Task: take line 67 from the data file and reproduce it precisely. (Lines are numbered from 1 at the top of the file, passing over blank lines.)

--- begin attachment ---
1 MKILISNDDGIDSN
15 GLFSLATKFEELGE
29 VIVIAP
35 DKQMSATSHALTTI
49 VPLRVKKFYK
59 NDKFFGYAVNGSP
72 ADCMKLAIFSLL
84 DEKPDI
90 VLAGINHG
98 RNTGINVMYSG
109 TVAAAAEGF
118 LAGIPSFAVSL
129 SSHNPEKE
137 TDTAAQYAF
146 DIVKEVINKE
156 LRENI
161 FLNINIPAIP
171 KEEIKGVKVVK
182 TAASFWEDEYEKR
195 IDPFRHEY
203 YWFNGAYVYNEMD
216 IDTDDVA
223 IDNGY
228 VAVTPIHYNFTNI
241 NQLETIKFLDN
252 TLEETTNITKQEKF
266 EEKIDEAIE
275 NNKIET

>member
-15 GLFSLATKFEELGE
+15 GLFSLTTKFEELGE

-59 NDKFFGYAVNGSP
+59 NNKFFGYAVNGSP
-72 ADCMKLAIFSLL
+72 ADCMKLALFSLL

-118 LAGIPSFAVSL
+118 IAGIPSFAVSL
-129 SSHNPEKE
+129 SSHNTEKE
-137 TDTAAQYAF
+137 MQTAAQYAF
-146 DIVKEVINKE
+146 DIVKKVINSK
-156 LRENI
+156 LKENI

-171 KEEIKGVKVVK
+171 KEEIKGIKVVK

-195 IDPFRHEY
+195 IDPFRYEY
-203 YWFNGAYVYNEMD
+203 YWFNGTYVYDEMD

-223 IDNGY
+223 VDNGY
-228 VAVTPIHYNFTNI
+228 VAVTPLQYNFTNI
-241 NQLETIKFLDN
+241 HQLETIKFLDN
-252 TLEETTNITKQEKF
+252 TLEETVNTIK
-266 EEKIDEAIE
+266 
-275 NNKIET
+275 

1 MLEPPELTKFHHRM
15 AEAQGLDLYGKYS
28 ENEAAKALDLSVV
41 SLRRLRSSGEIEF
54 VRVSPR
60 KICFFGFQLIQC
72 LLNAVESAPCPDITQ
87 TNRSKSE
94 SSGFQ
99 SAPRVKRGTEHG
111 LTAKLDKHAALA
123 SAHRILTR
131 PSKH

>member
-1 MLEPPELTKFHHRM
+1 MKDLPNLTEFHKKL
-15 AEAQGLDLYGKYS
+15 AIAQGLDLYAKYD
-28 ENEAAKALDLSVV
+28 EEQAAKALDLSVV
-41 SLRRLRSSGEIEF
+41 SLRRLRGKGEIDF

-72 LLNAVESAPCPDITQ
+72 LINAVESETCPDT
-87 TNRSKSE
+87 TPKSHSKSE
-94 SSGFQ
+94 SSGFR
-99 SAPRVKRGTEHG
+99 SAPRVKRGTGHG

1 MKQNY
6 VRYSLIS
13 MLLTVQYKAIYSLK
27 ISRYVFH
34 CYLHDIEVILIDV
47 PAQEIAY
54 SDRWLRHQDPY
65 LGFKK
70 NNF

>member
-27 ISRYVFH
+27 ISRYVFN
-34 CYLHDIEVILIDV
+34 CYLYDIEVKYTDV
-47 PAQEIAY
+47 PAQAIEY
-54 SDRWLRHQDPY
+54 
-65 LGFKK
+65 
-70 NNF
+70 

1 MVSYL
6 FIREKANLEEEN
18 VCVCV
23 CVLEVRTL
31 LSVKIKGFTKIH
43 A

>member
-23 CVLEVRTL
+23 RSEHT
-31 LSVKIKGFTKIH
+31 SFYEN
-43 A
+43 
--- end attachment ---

41 SLRRLRSSGEIEF